Biographies of the Secretaries of State: Frederick Theodore Frelinghuysen (1817–1885)


Frederick Theodore Frelinghuysen was appointed Secretary of State by President Chester A. Arthur and served from December 19, 1881, to March 5, 1885.

Frederick Theodore Frelinghuysen, 29th Secretary of State

Rise to Prominence

Frelinghuysen was born at Millstone, New Jersey on August 4, 1817. He graduated from Rutgers College (now University) in 1836. His uncle and adoptive father Theodore Frelinghuysen was a Senator from New Jersey and Vice Presidential candidate on the Whig ticket in 1844.

Frelinghuysen studied law and was admitted to the bar in 1839. He served as Attorney General of New Jersey from 1861 to 1866, and as U.S. Senator from New Jersey from 1866 to 1869. Although he was not re-elected in 1869, he ran successfully in 1870, and served from 1871 to 1877.

In 1877, Frelinghuysen served on the Hayes-Tilden Electoral Commission. He worked in a private law practice from 1877 until he was appointed Secretary of State by President Chester A. Arthur. Frelinghuysen served until the end of Arthur’s term, resigning on March 5, 1885.

Influence on American Diplomacy

As Secretary of State, Frelinghuysen inherited a number of diplomatic issues from his predecessor, James G. Blaine. He continued Blaine’s unsuccessful attempts to mediate peace negotiations between Peru, Bolivia, and Chile. Frelinghuysen appointed Cornelius A. Logan as Minister to Chile. Logan mediated the 1883 peace agreement between Chile and Peru, terminating the War of the Pacific with the Treaty of Ancón on October 23, 1883. Despite the achievement of peace, diplomatic blunders in Chile and Peru and Bolivia’s territorial losses remained an ongoing source of tension between the United States and South America.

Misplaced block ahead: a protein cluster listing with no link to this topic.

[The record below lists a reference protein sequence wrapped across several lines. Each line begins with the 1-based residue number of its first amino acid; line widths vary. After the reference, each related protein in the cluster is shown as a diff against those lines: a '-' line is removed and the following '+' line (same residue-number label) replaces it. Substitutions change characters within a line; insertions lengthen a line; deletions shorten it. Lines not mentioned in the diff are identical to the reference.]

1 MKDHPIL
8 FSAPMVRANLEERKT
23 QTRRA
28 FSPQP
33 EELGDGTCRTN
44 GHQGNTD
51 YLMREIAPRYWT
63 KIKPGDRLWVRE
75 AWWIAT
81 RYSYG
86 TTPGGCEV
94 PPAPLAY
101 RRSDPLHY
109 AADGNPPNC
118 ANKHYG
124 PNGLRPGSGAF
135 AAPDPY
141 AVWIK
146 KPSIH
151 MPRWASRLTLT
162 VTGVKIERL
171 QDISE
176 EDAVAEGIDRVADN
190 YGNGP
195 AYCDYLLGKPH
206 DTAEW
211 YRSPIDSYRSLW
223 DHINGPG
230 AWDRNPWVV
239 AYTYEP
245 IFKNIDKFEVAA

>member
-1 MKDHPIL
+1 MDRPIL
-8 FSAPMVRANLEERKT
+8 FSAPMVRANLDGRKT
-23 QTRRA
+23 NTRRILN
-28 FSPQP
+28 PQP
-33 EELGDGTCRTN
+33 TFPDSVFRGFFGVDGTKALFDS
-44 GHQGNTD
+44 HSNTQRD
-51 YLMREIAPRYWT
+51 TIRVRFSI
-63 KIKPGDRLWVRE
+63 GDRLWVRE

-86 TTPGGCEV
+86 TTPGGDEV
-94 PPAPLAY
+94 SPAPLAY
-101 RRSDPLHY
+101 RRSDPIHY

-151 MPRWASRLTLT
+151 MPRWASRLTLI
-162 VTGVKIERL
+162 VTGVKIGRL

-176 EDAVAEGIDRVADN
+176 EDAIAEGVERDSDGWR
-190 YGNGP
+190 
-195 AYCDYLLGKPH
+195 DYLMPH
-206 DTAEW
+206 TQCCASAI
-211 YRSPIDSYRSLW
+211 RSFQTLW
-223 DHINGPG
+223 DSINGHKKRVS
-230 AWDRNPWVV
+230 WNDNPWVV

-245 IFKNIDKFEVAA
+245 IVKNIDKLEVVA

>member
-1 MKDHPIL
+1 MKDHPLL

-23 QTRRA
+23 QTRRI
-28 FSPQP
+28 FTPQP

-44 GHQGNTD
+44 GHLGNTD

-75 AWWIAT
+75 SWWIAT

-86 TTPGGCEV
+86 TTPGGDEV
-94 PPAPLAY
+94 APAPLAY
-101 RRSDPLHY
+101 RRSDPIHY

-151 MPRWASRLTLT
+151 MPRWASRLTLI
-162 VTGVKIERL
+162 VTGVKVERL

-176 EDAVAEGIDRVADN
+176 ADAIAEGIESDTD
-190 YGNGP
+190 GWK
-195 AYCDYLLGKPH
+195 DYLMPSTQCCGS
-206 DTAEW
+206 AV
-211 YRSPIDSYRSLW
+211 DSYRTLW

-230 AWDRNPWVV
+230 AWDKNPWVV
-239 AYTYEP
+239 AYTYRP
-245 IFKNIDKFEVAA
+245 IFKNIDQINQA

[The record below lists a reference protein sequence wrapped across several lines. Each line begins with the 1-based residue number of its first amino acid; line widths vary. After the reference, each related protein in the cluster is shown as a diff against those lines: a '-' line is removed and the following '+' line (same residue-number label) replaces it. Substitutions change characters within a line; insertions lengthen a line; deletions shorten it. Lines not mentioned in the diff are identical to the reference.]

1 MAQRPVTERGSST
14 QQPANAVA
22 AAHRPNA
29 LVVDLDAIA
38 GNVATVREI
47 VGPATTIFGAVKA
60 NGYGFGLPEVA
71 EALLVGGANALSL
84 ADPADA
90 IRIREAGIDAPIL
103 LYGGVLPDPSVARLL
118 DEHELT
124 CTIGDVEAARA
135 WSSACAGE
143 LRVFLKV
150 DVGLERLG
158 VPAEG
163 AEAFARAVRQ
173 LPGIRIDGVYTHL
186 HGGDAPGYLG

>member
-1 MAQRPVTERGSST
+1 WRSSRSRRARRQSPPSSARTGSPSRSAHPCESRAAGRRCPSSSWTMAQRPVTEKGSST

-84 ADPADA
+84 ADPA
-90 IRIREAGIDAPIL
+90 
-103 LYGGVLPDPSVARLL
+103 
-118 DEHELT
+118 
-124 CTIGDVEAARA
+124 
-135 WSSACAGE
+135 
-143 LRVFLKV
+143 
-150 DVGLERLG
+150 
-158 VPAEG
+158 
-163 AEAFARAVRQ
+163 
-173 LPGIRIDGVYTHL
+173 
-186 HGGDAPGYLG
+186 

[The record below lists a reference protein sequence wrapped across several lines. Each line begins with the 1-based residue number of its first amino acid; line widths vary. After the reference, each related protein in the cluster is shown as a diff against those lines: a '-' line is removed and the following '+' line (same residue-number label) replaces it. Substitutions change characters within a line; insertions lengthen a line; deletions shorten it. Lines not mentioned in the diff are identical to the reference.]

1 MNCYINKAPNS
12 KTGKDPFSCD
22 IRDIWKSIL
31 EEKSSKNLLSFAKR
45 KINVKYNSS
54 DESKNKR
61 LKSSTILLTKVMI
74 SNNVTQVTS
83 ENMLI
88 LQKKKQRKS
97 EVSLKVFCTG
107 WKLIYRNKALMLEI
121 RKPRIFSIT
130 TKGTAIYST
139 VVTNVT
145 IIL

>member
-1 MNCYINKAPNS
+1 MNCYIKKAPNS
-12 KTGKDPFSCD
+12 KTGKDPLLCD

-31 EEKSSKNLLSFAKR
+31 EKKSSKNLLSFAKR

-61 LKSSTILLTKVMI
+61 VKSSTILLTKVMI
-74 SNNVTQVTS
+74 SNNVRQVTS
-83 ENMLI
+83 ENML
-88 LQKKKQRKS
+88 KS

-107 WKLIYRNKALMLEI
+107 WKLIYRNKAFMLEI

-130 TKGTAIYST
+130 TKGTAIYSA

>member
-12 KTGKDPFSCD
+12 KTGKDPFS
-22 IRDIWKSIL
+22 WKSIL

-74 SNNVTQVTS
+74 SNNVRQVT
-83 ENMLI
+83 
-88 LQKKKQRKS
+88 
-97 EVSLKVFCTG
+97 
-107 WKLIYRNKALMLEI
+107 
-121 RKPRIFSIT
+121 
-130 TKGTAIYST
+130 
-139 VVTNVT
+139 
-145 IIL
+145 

Against President Arthur’s wishes, Frelinghuysen canceled the Pan-American Conference that Blaine had organized before his departure. Arthur brought the issue before Congress, which took no action, and the invitations for the conference were withdrawn. Frelinghuysen remained concerned that past U.S. actions had encouraged negative attitudes towards U.S. power and suspicion of possible intervention. He also remained wary of being drawn into mediating disputes between neighbors. These concerns prompted the U.S. Government to refuse to arbitrate in the emerging boundary dispute between Venezuela and Britain over Guyana’s western border.

Concerned about European construction in the Panama Canal, Frelinghuysen unsuccessfully attempted to renegotiate the 1850 Clayton-Bulwer Treaty with Great Britain. He negotiated an 1884 treaty with Nicaragua granting the United States exclusive rights to construct and control a transoceanic canal—terms which directly contradicted the Clayton-Bulwer Treaty. The U.S. Senate failed to ratify the treaty.

In addition to his efforts in Latin America, Frelinghuysen also instructed delegates to the 1884 Berlin Conference, where German leader Otto von Bismarck sought to mediate the European scramble for Africa. Frelinghuysen also oversaw and approved Rear Admiral Robert Shufeldt’s attempt to secure a treaty with Korea. Frelinghuysen served as Secretary of State until the end of Arthur’s term and died shortly afterwards in Newark, New Jersey, on May 20, 1885.